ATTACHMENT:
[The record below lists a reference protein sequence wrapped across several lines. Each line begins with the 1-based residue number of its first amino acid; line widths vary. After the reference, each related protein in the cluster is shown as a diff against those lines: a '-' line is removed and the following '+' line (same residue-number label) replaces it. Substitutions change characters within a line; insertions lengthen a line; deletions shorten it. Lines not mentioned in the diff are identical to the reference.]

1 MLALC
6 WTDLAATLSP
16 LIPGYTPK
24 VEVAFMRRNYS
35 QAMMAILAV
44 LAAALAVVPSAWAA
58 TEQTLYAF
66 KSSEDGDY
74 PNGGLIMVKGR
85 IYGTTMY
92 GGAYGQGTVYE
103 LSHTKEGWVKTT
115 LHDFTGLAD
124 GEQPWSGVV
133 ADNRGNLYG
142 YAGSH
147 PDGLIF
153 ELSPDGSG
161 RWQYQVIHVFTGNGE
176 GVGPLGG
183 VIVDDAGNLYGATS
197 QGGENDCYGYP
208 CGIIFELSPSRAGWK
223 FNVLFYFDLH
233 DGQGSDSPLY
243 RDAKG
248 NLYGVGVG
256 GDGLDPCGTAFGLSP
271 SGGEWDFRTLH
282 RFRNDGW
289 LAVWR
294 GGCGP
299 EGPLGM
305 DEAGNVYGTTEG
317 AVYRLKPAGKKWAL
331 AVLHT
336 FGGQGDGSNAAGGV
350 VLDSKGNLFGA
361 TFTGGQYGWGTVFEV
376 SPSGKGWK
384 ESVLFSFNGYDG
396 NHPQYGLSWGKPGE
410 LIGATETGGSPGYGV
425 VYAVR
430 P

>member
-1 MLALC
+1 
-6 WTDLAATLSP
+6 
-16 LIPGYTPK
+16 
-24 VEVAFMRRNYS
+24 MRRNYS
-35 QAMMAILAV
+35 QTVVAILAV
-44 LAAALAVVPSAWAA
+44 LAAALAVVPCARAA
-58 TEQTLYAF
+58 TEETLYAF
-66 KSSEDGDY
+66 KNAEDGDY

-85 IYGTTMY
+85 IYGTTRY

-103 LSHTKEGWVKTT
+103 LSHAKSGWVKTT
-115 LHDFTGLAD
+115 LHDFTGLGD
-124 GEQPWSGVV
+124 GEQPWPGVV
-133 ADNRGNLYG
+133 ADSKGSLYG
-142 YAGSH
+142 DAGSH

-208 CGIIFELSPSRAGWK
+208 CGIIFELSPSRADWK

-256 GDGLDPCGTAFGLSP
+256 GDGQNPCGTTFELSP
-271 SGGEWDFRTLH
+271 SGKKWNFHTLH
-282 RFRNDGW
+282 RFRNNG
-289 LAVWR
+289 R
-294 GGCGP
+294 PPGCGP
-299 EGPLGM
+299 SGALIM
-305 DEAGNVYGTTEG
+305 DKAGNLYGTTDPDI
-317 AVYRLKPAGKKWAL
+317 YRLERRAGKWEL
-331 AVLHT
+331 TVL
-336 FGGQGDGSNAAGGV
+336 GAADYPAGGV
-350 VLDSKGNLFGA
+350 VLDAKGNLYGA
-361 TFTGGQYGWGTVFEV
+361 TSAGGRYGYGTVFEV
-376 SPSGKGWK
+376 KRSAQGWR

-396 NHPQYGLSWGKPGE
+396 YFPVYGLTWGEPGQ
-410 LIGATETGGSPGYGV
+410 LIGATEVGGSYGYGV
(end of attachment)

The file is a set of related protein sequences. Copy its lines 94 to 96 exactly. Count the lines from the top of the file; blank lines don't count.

-331 AVLHT
+331 TVL
-336 FGGQGDGSNAAGGV